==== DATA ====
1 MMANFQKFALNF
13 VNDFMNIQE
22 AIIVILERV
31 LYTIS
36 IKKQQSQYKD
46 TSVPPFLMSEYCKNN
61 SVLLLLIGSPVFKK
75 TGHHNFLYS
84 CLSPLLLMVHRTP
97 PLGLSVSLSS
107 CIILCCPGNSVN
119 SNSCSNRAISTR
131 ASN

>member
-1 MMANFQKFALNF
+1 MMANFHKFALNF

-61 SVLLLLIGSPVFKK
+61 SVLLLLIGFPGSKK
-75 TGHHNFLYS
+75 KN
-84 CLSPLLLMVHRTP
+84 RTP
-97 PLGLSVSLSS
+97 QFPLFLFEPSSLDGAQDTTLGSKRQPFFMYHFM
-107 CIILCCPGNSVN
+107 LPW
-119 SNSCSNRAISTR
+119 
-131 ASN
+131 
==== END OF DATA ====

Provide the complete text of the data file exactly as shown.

1 MMANFQKFALNF
13 VNDFMNIQE
22 AIIVILERV
31 LYTIS
36 IKKQQSQYKD
46 TSVPPFLMSEYCKNN
61 SVLLLLIGSPVFKK
75 TGHHNFLYS
84 CLSPLLLMVHRTP
97 PLGLSVSLSS
107 CIILCCPGNSVN
119 SNSCSNRAISTR
131 ASN

>member
-1 MMANFQKFALNF
+1 MMANFHKFALNF

-61 SVLLLLIGSPVFKK
+61 SVLLLLIGFPGSKK
-75 TGHHNFLYS
+75 KN
-84 CLSPLLLMVHRTP
+84 RTP
-97 PLGLSVSLSS
+97 QFPLFLFEPSSLDGAQDTTLGSKRQPFFMYHFM
-107 CIILCCPGNSVN
+107 LPW
-119 SNSCSNRAISTR
+119 
-131 ASN
+131 